Thursday, February 04, 2010

On Honor Killings

What is very hard about blogging is trying to cover too many topics too fast. I should specialize more and write less but then the topic of the day will have fallen down the Memory Hole. Still, sometimes my brain needs a few days to percolate the intellectual coffee, so to speak, to make sure that it's strong, aromatic and clear. If I write too soon I offer you but a mess. But if I wait, the coffee will be cold.

This is the case with the recent article in the Nation magazine on honor killings. The author seems to chase several different ideas at the same time and I have difficulty deciding which of those I should follow to its logical conclusion. I'm not even quite sure what her main point is. Examples:

When Sanaa Dafani, a young woman living in the small town of Pordenone, Italy, was murdered this past fall, local media were quick to label the crime a case of "honor killing."

Eighteen-year-old Dafani, who was born in Italy to Moroccan parents, was killed by her conservative Muslim father, who had been angered by her Western lifestyle. In Dafani's case, this meant wearing jeans and dating a man.

Dafani's death shocked the country, and many blamed Muslim traditions for the murder: "Here's another case demonstrating that the Islamic culture cannot be integrated into our society," said Enzo Bortolotti, a representative of the Northern League, an influential right-wing party.


But evidence suggests honor killings are still relatively common in the West as well, not only among Muslim immigrants, although such crimes may take a different name.


Some women's rights advocates have argued that this practice cuts across culture and religions, although it may take different names at different times. They argue that associating it with Muslim immigrants alone is both dangerous and incorrect.

"Until thirty years ago, it was common to hear about honor killings among Italians. But now when a man kills his wife, they call it a crime of passion," argues Cinzia Tani, an Italian writer and journalist who specializes in women's issues. "It's the same concept taking different names: a man kills a woman of his family in order to assert his control over her body. The only difference is that back then the homicide of a woman was 100 percent acceptable. Now at least it is considered a crime, as the term itself suggests, even if it is still considered more acceptable than other kinds of homicides."

"Violence against women is widespread in almost any country, regardless of ethnicity or religion," says Farian Sabahi, an Iranian-Italian academic who teaches Islamic history at the University of Turin.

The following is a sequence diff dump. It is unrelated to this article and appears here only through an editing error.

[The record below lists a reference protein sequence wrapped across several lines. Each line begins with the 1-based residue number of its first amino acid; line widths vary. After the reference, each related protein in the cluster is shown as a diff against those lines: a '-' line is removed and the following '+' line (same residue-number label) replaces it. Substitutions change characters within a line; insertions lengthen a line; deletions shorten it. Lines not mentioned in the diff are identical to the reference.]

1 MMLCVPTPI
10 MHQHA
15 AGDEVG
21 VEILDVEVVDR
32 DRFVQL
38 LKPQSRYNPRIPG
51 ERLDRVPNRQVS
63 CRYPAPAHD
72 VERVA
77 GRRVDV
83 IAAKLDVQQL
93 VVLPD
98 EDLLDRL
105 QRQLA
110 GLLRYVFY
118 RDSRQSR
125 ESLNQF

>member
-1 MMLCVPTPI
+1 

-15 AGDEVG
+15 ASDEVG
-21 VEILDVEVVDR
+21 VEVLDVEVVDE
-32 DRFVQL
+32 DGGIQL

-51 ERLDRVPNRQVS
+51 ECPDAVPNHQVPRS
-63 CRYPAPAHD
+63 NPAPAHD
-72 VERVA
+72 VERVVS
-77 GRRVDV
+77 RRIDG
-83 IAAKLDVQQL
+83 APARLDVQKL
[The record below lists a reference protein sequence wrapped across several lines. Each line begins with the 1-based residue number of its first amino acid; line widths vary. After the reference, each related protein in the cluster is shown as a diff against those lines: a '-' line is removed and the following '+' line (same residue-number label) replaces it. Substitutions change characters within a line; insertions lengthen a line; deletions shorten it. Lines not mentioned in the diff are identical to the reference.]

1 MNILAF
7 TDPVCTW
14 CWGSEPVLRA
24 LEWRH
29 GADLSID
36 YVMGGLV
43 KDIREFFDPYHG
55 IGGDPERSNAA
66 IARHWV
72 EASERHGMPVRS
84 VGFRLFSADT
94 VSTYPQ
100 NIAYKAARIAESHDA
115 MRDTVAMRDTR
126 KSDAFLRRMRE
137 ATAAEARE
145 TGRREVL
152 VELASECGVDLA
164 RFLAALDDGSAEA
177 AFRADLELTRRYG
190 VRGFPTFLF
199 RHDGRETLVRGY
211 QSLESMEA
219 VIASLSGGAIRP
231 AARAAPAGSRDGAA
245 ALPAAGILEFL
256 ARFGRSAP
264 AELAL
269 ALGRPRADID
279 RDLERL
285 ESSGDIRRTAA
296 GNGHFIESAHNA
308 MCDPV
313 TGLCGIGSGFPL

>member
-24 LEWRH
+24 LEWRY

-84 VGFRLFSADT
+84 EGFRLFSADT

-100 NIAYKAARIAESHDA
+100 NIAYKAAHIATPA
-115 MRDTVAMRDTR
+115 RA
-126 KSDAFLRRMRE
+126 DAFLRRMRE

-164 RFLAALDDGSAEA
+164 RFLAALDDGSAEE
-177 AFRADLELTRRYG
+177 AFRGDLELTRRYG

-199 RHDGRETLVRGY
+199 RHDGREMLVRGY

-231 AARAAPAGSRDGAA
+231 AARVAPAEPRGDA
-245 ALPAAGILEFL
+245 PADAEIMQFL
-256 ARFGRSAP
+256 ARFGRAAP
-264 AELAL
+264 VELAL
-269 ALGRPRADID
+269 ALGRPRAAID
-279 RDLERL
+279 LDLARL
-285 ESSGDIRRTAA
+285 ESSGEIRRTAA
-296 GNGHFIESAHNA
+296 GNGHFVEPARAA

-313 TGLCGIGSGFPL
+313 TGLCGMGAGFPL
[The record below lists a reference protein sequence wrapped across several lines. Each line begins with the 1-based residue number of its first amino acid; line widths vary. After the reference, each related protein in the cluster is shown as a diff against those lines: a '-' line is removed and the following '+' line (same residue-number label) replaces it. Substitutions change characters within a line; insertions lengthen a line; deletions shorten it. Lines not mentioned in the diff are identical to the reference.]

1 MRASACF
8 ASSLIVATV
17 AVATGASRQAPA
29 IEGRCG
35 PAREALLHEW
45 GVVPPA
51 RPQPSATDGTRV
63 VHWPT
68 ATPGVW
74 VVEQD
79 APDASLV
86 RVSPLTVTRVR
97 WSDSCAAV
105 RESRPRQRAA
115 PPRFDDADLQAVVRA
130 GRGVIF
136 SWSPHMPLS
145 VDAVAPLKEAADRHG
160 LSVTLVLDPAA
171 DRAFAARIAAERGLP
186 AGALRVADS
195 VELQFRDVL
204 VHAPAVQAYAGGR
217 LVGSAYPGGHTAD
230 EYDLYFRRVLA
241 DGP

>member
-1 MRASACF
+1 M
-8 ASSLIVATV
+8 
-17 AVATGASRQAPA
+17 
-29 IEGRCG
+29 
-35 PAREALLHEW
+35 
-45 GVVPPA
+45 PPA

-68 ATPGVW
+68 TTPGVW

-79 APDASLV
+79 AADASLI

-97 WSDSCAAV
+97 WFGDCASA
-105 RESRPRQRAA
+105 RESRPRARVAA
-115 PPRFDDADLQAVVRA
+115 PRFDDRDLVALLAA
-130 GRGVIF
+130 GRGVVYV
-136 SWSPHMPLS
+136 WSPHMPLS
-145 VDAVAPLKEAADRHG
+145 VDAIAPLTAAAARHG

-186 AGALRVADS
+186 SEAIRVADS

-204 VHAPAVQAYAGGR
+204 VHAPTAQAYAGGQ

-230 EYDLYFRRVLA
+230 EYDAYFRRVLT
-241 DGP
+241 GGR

Sabahi believes "racist prejudice will not help" stop violence; she believes education is the key. "Institutions should focus on protecting women, rather than bashing culture," Sabahi says. "A good way to make women safer is to make them more educated and more independent economically." According to the World Health Organization, "there is evidence that women with less education are generally more likely to experience violence than those with higher levels of education."

Nevertheless, the WHO acknowledges that the relationship between education and intimate-partner violence is rather complex: "In some cases, women who are becoming more educated and empowered face a greater risk of violence as their male partners try to regain control."

To consider honor killings within Muslim communities a crime unto itself overlooks the patriarchal roots of much of the intimate partner violence against women in the Western world. Moreover, associating it with a particular minority can offer authorities an alibi for turning a blind eye toward the broader issue of violence against women.

These are my thoughts on the topic:

The author is completely correct when she argues that violence against women is not just a problem of immigrant Muslim communities in Europe, say. She is also quite correct in arguing that honor killings have much wider roots in general. I once read that the concept has been common in the past in countries around the Mediterranean, although taking slightly different forms in different cultures.

But honor killings are not the traditional excuse for violence against women in most other places, and to subsume them into that general concept is not helpful. Neither is the idea that all violence against women is of the same magnitude as long as we can prove cases from all sides. Numbers do matter, and whether the violence is considered justified by a particular culture also matters.

I also agree with the argument in the article that demonizing a culture or a religion is not at all helpful, though I'd like to add that letting a culture or a religion rule over its women as it wishes is also not at all helpful. The extreme type of multiculturalism does appear to allow the latter to take place. I guess the former could be the case in an extreme type of monoculturalism?

It's the comment about culture-bashing in the above quote that I had most difficulty with. In some sense all I do on this blog is "culture-bashing". I keep talking about the societal expectations for women and men, about the sub-cultures of Christian fundamentalists and so on. If I can't criticize those cultures, what CAN I write about? And how do we help the victims of violence if the culture approves of that violence?

The above quote suggests that empowering women alone may not suffice, and in any case there are cultures which disapprove of the idea of educating women, say. How does one cope with that paradox without criticizing the culture?